Locke outduels mentor Burnett as Pirates sweep Phillies

Phillies pitcher A.J. Burnett delivers to the Pirates' Josh Harrison during the third inning Sunday, July 6, 2014, at PNC Park.
Phillies pitcher A.J. Burnett delivers to the Pirates' Josh Harrison during the third inning Sunday, July 6, 2014, at PNC Park.
Photo by Christopher Horner | Tribune-Review
Travis Sawchik
| Sunday, July 6, 2014, 4:39 p.m.

The pupil upstaged the mentor Sunday in a Pirates' 6-2 victory.

Last season, Jeff Locke shadowed A.J. Burnett. Wherever Burnett was, whether in the bullpen or the clubhouse dining room, Locke was near. The young left-hander observed how Burnett pitched. He asked questions about the veteran's approach. As Burnett returned to the PNC Park mound Sunday, they faced each other for the first time. They shared a quick pre-game embrace as they walked to their respective bullpens when Burnett offered more advice.

“We said a few short words before the game,” Locke said. “(Burnett) said ‘Have fun. Embrace it.' ”

Locke embraced it. And Locke demonstrated he was an excellent student. In securing the Pirates' first sweep of the season, he allowed one earned run and three hits over eight innings.

While Locke was excellent, Burnett was the early story.

As he approached the mound after the top of the first inning, Burnett was greeted with a rousing ovation from 33,048. A package of his Pirates' highlights played on the stadium video board. Burnett watched the video before beginning his warm-up throws. He waved his cap to the crowd and toward the Pirates' dugout.

“The video caught me by surprise,” Burnett said. “It was very moving, for sure. It made me feel at home. (The ovation) caught me off guard. I didn't know what to expect coming in. Very classy.”

The rest of the afternoon was all about Locke.

Locke posted his sixth straight quality start and outpitched Burnett, who allowed three runs in seven innings. Locke is pitching well enough to make sending him back to Triple-A a difficult decision.

Has Locke forced his way in the rotation?

“Question for another day,” manager Clint Hurdle said. “I really like the way he's pitching.”

Burnett's impact on Locke's resurgence is apparent. Burnett's trademark pitch, taught to him by his grandfather, is the knuckle-curveball. Locke struck out Cody Asche with a knuckle-curve to begin the second.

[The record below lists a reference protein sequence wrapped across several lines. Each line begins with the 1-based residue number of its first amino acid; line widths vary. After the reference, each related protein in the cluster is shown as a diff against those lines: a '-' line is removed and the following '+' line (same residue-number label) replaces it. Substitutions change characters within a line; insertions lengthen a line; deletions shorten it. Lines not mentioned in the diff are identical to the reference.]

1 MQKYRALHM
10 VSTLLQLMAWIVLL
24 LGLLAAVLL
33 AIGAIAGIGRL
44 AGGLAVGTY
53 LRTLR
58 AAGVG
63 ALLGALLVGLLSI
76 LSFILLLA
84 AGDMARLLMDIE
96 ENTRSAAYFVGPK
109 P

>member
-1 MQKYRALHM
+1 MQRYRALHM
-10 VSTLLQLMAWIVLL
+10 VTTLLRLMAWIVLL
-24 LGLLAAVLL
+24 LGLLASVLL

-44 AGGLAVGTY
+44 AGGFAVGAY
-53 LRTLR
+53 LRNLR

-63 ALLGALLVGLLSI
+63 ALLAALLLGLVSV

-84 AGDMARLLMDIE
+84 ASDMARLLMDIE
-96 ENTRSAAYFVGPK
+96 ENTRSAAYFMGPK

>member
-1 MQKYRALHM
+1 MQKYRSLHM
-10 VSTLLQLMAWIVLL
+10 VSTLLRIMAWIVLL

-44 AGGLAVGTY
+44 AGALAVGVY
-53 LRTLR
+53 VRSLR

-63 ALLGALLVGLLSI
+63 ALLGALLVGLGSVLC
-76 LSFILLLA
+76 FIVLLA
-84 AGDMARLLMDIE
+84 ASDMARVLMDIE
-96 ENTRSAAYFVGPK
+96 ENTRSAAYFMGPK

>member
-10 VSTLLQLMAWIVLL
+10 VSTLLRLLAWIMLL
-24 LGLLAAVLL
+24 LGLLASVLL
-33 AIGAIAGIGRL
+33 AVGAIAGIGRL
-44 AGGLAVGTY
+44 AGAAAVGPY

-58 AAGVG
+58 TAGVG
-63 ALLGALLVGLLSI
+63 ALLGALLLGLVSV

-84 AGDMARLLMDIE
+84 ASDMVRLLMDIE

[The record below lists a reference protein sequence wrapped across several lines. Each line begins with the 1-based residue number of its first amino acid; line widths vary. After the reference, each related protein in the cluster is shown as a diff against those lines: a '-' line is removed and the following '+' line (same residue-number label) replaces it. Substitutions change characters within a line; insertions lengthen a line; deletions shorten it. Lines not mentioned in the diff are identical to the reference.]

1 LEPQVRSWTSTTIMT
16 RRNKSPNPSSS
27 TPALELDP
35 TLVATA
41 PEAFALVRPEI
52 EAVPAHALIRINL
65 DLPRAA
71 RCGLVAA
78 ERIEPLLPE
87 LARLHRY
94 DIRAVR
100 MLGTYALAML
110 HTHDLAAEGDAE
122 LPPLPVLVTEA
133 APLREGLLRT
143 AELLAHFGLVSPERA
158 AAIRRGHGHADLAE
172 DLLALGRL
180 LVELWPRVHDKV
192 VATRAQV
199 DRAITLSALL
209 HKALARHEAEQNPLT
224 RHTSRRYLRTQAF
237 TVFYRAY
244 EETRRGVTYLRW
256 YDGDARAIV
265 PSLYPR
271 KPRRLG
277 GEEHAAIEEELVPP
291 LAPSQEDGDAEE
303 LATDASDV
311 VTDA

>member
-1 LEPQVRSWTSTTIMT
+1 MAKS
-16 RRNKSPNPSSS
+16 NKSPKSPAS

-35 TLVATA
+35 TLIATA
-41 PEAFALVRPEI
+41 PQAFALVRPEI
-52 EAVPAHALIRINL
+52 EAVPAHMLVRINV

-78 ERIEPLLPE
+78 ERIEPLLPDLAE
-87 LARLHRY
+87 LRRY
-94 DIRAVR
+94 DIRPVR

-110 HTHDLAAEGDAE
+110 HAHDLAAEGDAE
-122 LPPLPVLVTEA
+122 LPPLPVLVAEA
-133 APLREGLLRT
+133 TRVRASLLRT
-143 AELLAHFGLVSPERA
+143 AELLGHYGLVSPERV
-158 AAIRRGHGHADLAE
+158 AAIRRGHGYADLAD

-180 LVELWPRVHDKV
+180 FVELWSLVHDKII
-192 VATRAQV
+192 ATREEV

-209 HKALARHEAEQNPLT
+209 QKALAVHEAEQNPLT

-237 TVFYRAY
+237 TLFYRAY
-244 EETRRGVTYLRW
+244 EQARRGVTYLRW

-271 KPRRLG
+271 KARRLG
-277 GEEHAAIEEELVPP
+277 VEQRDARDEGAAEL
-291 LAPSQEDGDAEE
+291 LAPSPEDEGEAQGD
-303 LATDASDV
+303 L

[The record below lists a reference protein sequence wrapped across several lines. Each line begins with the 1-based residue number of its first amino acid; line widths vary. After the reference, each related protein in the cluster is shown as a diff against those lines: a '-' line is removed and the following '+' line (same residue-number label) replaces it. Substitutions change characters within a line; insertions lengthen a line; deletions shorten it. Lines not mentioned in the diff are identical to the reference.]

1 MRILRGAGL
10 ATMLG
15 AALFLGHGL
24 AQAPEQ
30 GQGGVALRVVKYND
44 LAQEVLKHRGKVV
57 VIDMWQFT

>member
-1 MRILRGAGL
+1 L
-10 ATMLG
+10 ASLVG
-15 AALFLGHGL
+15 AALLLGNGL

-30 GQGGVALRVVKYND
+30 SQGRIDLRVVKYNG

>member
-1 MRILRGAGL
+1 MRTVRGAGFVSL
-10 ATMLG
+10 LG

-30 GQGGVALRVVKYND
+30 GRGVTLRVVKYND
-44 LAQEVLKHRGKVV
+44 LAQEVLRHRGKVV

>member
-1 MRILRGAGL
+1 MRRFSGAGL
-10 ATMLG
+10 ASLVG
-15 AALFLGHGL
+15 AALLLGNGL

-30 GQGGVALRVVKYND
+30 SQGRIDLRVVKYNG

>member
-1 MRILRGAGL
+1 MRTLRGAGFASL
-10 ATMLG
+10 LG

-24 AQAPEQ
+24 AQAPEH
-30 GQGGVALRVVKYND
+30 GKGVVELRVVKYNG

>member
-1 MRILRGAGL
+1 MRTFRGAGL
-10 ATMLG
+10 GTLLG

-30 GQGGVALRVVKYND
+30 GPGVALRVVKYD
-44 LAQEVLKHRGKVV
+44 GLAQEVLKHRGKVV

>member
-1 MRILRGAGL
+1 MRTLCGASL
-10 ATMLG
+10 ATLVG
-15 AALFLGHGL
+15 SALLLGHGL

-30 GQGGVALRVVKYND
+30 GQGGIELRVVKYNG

“We spent a lot of time last year refining, trying to get me to throw a consistent enough curveball that I felt good with,” Locke said. “We would compete even playing catch last year, trying to throw a great curveball.”

Last season, Locke saw how Burnett owned the inside half of the plate with his two-seam fastball. Locke pitched inside without fear Sunday. He had a superb 15-to-1 ground ball-to-fly ball ratio.

“I was throwing two-seamers in, he was throwing two-seamers in,” Locke said. “He taught me a lot about how to attack people.”

Locke has evolved since Burnett has departed. His changeup is better. In the second, Locke got Cameron Rupp to swing and miss on a changeup that had so much fading action, it looked like a screwball.

What Locke has also done post-Burnett is throw more strikes. After control issues contributed to his lackluster second half last season, Locke has pounded the strike zone. He walked just one Sunday and has walked six in 49 23 innings since being recalled from Triple-A.

Locke allowed just two runs. Pedro Alvarez's major league-worst 18th error of the season allowed Jimmy Rollins to reach second and later score on a Marlon Byrd single in the first. Byrd also homered in the seventh.

Locke was supported by Russell Martin's two-run double in the first, and Josh Harrison tripled and scored in the third.

“Tip your cap to (Locke) today,” Burnett said. “He was on. He's been on his last couple starts. … I think he's always had it in him.”

Travis Sawchik is a staff writer for Trib Total Media. Reach him at tsawchik@tribweb.com or via Twitter @Sawchik_Trib.

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